What is the first image that comes to your mind when you think about social rejection? For some, it could be not being asked by anyone to the high school prom. For others, it might be a recollection of being dumped by a romantic partner. And still others may recall being chosen last for a football team. Regardless of the specific experience, most people have felt rejected at least once in their lives. Feeling rejected is painful and leaves wounds that linger for years. Moreover, remembering these painful experiences leaves a person feeling lonely and isolated.

In an era of advanced physical and mental health care, loneliness is still one of society's most significant ongoing problems. For example, according to a survey of 1,000 North Irish adults commissioned by the Mental Health Foundation in 2022, 28% of adults had felt lonely in the month before the study. Of these, 37% reported that feeling lonely made them worried or anxious, 33% felt ashamed about being lonely, and 45% said they would never admit to feeling this way. In short, more than a quarter of adults had felt lonely in the brief time before the study. Many felt ashamed or unable to talk about it.

At the opposite end of the spectrum to loneliness is feeling accepted, loved, and valued, feelings that can arise when someone genuinely listens to us. This view is not new. In 1951, Carl Rogers, one of the noted fathers of modern psychology, described the process that speakers experience when being listened to in an attentive, empathic, and non-judgmental manner. According to Rogers, such listening creates an atmosphere of safety, protection, and acceptance for the speaker. This safe atmosphere frees speakers to express their genuine selves, fostering autonomy and connection with the listener.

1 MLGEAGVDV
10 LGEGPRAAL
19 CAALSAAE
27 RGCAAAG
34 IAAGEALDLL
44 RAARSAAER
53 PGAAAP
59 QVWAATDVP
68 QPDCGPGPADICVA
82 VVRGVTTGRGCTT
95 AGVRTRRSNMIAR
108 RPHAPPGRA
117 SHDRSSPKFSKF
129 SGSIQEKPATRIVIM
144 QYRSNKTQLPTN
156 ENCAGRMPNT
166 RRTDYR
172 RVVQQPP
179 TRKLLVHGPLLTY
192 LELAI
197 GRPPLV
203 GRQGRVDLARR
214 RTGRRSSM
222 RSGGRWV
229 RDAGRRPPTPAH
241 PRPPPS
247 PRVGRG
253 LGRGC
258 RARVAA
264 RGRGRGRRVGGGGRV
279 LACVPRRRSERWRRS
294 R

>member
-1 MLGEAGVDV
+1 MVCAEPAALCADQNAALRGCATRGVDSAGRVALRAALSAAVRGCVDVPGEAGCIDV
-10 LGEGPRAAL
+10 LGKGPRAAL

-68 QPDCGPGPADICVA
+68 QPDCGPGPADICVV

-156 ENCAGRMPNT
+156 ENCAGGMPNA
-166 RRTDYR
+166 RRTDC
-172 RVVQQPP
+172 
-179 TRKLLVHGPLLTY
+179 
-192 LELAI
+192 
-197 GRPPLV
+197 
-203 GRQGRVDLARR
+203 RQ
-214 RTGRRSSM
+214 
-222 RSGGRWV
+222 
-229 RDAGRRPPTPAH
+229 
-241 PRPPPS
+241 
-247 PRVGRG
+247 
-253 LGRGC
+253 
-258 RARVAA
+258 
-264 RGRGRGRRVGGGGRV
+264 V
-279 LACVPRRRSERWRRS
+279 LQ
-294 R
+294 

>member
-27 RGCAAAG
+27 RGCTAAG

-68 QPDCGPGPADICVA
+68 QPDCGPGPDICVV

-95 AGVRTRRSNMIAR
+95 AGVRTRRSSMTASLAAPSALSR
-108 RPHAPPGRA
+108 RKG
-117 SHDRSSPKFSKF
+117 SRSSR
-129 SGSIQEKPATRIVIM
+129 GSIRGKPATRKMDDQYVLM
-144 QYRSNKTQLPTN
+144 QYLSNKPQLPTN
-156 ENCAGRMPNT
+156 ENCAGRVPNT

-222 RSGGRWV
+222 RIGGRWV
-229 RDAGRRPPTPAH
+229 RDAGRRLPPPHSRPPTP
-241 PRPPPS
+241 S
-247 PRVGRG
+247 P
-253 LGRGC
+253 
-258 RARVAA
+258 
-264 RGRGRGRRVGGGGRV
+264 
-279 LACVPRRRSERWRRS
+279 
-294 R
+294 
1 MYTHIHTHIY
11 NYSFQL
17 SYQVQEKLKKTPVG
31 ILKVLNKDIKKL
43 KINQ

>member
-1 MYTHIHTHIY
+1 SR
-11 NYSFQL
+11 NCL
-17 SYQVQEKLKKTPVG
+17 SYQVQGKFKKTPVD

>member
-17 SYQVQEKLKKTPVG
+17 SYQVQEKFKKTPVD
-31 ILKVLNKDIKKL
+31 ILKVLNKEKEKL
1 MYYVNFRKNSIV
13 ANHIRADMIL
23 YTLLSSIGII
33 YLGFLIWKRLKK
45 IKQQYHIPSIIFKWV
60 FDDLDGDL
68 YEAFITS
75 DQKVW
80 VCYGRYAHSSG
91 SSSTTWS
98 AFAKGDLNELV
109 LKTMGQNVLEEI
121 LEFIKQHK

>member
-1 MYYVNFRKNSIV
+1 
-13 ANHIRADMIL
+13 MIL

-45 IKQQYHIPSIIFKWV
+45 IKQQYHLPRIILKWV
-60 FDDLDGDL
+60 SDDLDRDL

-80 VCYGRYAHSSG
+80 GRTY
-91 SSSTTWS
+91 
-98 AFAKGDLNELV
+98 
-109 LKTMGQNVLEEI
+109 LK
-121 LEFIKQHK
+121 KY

We conducted five experiments to test whether feeling listened to when disclosing an experience of social rejection can reduce speakers' loneliness by increasing their autonomy and relatedness. For example, one study took place at a University in the UK with 102 undergraduate students. The study included two parts. In the first part, we asked participants to write about an experience of social rejection. For example, one participant wrote:

...When I was younger and was new to the class, it was very hard to fit in, and the classmates rejected me, made me feel very lonely. I tried to pretend to be someone I wasn't just to try and fit in. I was rejected by a boy I really liked, and he chose my best friend…

After writing about the experience, participants conversed about it for ten minutes with a listener who provided them with either good or moderate-quality listening according to our developed protocol.

 "Good Listening" Behaviors in Our Studies

Good listening included behaviors such as these:

  • constant eye contact
  • facial expressions that convey curiosity and concern
  • an open body posture
  • head-nodding
  • asking open-ended questions to encourage elaboration, and
  • paraphrasing speakers' content.

In the moderate listening condition, the listeners mostly stayed silent.